The Virgin Suicides is from a book about a suburban tragedy in which five teenaged sisters took their own lives. In the book they remain remote mysteries. Rather than invent story details that only the dead could know, author Jeffrey Eugenides limited his viewpoint to the experience of some teen boys left behind. Enhanced by the sensibility of a woman director not far removed from teen-hood herself, the movie adds a new dimension of informed insight.


Modern alienation needs no explanation. Any disaffected kid knows why they hate their parents, hate school and hate the world in general. The book and the movie confront senseless acts of self-destruction without offering set explanations. Teens are easily haunted, and some teen deaths become subconscious legends. It’s always been that way — it’s part of the nostalgia of times when we were young and immature. We didn’t understand the full significance of our own experiences, and we certainly didn’t have a handle on our own mortality.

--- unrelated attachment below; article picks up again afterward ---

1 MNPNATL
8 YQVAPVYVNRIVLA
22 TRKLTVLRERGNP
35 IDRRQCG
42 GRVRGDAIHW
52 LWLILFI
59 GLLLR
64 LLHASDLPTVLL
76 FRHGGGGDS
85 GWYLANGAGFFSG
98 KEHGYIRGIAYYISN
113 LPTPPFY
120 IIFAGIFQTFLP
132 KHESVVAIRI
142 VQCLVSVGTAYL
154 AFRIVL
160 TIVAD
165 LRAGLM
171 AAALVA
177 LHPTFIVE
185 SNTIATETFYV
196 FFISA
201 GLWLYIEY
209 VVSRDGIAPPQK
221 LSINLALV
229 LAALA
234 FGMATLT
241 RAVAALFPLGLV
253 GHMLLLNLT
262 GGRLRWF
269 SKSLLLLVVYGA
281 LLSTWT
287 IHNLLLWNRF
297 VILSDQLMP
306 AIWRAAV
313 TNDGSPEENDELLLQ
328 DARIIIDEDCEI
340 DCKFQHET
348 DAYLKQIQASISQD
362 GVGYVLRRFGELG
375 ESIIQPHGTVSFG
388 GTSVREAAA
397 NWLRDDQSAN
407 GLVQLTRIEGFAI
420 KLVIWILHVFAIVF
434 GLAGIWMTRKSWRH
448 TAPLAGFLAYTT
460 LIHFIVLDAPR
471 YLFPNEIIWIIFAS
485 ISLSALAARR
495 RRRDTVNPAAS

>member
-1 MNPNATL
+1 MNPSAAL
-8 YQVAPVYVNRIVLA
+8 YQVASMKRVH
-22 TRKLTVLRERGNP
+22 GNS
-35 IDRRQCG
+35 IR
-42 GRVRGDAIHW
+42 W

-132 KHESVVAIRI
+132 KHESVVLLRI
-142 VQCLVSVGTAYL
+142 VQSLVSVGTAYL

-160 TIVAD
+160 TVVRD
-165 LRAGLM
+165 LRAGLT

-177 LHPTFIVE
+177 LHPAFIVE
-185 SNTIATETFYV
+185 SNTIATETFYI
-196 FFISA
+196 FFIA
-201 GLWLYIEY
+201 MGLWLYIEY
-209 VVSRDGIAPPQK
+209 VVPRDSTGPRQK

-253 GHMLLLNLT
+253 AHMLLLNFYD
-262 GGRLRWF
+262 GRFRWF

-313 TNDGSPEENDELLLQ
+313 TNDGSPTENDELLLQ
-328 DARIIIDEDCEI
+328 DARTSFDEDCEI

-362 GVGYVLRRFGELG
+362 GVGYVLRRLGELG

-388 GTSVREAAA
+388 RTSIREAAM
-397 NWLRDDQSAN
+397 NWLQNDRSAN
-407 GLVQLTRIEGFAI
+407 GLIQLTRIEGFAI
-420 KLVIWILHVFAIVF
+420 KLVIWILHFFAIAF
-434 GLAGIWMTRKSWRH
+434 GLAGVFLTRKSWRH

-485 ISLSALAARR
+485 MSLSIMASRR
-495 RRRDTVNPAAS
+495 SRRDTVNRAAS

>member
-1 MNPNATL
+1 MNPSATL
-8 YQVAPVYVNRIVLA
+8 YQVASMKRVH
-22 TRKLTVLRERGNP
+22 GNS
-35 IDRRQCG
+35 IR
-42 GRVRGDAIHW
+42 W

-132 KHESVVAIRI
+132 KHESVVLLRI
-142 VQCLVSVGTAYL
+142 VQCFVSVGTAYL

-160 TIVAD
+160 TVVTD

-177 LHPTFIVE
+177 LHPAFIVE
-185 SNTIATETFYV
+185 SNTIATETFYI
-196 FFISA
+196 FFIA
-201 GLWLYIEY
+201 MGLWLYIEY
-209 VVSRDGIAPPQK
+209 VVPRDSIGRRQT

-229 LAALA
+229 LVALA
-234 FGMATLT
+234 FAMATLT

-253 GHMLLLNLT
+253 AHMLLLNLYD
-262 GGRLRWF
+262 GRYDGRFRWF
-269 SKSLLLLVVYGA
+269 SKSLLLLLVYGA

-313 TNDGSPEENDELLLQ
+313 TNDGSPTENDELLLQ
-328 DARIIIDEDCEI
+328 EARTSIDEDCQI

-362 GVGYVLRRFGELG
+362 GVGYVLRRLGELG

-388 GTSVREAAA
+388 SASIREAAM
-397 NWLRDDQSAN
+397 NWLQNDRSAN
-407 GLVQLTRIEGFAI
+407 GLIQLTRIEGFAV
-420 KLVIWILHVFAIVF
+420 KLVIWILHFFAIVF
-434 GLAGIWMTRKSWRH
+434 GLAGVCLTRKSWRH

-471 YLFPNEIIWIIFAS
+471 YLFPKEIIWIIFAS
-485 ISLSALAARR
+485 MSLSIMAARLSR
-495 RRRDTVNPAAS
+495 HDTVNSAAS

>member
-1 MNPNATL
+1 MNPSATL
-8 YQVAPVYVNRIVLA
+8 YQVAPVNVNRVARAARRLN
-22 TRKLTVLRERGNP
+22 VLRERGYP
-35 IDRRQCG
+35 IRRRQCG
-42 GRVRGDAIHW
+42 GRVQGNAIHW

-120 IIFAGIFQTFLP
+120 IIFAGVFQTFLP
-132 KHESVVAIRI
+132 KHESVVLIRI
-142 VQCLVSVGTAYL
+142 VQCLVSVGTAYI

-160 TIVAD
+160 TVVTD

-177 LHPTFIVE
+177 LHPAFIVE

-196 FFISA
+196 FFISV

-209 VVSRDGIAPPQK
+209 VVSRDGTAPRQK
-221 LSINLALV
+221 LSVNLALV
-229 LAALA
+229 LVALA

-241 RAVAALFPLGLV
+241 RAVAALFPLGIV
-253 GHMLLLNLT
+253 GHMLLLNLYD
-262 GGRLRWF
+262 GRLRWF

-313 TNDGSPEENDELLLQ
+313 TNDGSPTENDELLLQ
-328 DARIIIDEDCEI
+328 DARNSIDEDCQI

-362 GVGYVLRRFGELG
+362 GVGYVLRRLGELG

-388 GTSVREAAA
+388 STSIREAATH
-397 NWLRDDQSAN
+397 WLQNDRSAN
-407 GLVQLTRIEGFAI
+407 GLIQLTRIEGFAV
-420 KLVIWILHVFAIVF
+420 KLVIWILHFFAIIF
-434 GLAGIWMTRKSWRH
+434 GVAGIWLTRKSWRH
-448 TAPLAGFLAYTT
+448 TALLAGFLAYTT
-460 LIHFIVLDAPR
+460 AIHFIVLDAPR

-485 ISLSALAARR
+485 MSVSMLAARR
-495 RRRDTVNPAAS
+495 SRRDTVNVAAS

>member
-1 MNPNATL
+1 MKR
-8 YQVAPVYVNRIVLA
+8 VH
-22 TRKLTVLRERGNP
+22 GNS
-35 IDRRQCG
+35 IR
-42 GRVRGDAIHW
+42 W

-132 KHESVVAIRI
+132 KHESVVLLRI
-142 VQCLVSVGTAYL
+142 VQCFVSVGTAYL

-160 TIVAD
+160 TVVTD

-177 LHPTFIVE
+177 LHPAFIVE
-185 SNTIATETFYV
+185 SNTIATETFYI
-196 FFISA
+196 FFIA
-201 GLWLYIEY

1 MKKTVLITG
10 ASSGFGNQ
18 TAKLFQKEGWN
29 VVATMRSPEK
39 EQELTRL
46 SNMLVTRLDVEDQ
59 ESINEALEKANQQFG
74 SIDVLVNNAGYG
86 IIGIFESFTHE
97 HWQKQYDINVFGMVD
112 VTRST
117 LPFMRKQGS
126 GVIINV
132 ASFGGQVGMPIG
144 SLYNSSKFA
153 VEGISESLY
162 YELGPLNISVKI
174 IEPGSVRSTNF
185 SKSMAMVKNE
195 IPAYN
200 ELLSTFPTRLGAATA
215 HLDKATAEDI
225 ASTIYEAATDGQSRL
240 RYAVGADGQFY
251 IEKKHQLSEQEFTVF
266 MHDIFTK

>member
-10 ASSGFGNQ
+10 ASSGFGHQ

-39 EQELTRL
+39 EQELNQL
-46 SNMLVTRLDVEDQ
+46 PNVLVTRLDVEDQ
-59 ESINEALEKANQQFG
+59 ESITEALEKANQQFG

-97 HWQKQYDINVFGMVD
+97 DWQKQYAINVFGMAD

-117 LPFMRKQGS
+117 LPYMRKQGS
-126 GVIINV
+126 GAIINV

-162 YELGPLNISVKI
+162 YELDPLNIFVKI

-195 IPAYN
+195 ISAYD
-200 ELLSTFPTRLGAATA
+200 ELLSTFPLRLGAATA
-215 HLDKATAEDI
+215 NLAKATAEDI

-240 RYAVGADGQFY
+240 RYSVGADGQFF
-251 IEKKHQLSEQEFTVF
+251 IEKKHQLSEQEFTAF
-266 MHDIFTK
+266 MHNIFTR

An upscale Michigan community is distressed when Cecelia Lisbon (Hanna Hall), the youngest of the five Lisbon girls, attempts suicide. After the daughter’s return to her home, a cheer-up party does the exact opposite, with terrible results. The next year several teenaged boys show interest in the four remaining Lisbon sisters, only to be stymied by the refusal of Mr. & Mrs. Lisbon (James Woods & Kathleen Turner) to let the girls out on dates, or to socialize with boys after school. The boys instead worship them from afar.